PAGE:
According to a BBC News report, scientists at Oxford University have developed a machine that can lip-read better than humans, with 93% accuracy.
By ‘humans,’ we’re unsure whether they mean the typical person on the street, or the best of the Deaf lipreading masses. (There’s a difference, clearly.)
But dig a little closer and the headline isn’t quite what it first appears. The artificial intelligence system appears to match pre-existing text to lip movements. That’s quite a bit different from watching what someone’s saying with no idea what it might be, then figuring out what it is (which is what Deaf folk do every day).
However, the machine did this task quite a lot better than ‘humans’ did. And even if the technology is at an early stage right now, in a decade or so, who knows how good it might be?
And if it could offer speech recognition in noisy environments, then us Deafies might finally get those subtitled glasses we’ve been dreaming of for years. Which might make up for losing all the lipreading work we used to get when there’s a royal wedding on.
The report says:
Scientists at Oxford University have developed a machine that can lip-read better than humans.
The artificial intelligence system – LipNet – watches video of a person speaking and matches the text to the movement of their mouths with 93% accuracy, the researchers said.
Automating the process could help millions, they suggested.
But experts said the system needed to be tested in real-life situations.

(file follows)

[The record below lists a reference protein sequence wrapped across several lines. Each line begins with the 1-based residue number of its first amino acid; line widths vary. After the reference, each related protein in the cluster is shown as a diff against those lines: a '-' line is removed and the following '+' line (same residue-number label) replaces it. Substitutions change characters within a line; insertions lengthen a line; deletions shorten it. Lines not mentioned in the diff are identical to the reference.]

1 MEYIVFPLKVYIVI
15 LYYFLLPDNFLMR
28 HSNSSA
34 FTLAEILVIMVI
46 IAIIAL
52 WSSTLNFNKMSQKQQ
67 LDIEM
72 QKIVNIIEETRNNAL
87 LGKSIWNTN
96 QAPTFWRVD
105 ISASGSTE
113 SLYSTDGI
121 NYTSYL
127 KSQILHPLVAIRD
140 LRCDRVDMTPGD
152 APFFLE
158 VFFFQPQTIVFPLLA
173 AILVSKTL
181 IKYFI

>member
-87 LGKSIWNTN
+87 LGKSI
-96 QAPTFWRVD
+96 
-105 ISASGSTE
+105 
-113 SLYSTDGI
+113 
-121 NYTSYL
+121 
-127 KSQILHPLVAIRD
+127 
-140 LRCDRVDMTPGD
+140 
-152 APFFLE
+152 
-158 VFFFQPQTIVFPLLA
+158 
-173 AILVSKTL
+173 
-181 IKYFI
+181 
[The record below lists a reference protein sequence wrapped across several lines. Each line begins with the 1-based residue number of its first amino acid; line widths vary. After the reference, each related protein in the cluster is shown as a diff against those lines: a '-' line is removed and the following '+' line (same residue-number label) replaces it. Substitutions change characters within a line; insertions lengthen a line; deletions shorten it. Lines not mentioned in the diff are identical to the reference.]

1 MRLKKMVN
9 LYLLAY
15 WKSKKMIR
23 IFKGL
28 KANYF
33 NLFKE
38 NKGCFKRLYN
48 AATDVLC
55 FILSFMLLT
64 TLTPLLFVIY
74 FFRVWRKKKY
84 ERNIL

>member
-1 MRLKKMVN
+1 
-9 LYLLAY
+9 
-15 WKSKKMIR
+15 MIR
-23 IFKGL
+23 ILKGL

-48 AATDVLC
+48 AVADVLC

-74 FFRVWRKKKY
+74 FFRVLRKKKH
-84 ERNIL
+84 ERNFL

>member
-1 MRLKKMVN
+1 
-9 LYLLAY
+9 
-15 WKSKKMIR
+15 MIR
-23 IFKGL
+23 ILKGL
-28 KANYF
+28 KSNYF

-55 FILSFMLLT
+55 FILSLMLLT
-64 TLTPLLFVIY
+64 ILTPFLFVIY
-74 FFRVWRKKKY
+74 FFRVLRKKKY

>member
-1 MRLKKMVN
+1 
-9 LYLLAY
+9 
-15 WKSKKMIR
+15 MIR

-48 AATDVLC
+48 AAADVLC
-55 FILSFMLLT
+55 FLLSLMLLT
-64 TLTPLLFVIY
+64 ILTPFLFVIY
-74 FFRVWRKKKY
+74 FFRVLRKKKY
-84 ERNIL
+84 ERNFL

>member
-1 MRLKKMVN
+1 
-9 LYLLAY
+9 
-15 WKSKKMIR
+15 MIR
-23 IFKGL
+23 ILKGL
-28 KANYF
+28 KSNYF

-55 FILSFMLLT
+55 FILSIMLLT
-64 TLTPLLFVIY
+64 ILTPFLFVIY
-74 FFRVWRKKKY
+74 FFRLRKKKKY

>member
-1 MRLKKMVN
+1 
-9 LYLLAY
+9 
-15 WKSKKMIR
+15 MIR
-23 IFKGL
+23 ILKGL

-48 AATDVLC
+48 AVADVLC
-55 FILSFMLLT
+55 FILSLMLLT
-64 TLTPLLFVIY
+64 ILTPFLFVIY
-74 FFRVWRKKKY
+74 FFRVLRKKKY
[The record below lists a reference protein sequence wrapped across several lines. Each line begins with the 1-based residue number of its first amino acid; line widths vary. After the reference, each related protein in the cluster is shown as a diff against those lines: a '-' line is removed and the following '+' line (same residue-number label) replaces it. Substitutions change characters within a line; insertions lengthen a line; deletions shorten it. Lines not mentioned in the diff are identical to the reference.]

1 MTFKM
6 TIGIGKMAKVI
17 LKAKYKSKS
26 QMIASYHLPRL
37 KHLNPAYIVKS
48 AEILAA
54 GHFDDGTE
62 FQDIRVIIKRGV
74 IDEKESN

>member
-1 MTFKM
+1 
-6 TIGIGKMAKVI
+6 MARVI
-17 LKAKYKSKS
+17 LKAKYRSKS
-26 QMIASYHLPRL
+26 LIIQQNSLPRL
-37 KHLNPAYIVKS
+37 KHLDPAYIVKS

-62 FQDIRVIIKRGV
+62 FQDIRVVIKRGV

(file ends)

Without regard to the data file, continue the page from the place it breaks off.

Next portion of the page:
Lip-reading is a notoriously tricky business with professionals only able to decipher what someone is saying up to 60% of the time.
“Machine lip-readers have enormous potential, with applications in improved hearing aids, silent dictation in public spaces, covert conversations, speech recognition in noisy environments, biometric identification and silent-movie processing,” wrote the researchers.
They said that the AI system was provided with whole sentences so that it could teach itself which letter corresponded to which lip movement.
To train the AI, the team – from Oxford University’s AI lab – fed it nearly 29,000 videos, labelled with the correct text. Each video was three seconds long and followed a similar grammatical pattern.
While human testers given similar videos had an error rate of 47.7%, the AI had one of just 6.6%.
Read the full article here: http://www.bbc.co.uk/news/technology-37911135
By Charlie Swinbourne, Editor
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